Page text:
Monday, April 11, 2011

Gustave Moreau: Pagan Gods & Christian Saints, and a Night with Bach

I went on a special Mission yesterday to see the Gustave Moreau Museum in Montmartre. Moreau's dream-like paintings fascinate me. Highly influenced by Delacroix and Chasserieu, Gustave Moreau had a fanciful and stylized vision all his own.

He is considered a Symbolist painter and also a Romanticist, though he rejected labels and categories to describe his work. The themes in his paintings brought together Pagan mythology and Christian belief, often illustrating how Greek and Roman myths foretold the life, death and resurrection of Christ, the ultimate Hero and Path to Divine wisdom.

Moreau never married and had no children, living a life completely devoted to his art. He was ill leading up to his death and made arrangements for his elegant 3-story home and studio to be made into a museum. It is dazzling. His paintings are huge and even though many of them are unfinished, they are windows into the mind of this great painter. Plus, they look amazing against the Salmon-colored walls. Whoever chose this paint swatch was a genius.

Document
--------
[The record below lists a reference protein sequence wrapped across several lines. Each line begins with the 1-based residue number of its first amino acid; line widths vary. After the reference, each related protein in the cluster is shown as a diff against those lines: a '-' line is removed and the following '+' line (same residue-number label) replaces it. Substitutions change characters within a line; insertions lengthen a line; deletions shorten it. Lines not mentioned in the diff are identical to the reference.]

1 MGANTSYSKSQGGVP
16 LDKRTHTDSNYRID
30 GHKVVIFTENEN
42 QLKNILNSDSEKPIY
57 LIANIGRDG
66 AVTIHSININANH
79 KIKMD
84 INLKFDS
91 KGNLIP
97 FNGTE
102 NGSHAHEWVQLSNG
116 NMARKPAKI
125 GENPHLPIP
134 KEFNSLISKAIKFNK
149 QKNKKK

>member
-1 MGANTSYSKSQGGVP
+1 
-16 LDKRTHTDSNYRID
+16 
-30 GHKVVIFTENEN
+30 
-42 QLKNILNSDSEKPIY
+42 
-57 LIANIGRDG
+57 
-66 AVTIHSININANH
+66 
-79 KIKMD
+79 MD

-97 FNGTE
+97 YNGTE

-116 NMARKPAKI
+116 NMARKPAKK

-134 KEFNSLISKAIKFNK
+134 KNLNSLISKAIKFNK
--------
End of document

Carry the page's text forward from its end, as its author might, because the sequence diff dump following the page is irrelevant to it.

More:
Tonight I treated myself to a really special experience - I bought a ticket to see J.S. Bach's "The Passion of St. John" performed in the Church of Mary Magdalene in Paris.

Bach composed this as a Lenten Mass for a church in Leipzig in the 1700's, and I felt like I was transported there. It is Bach's interpretation of Christ's passion according to the Gospel of John. This piece less 'finished' than his other works and carries the raw drama and tension of Jesus' arrest, judgment under Pontius Pilate, and subsequent torment and death. It was incredibly moving, to say the least.
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Location:Paris, France

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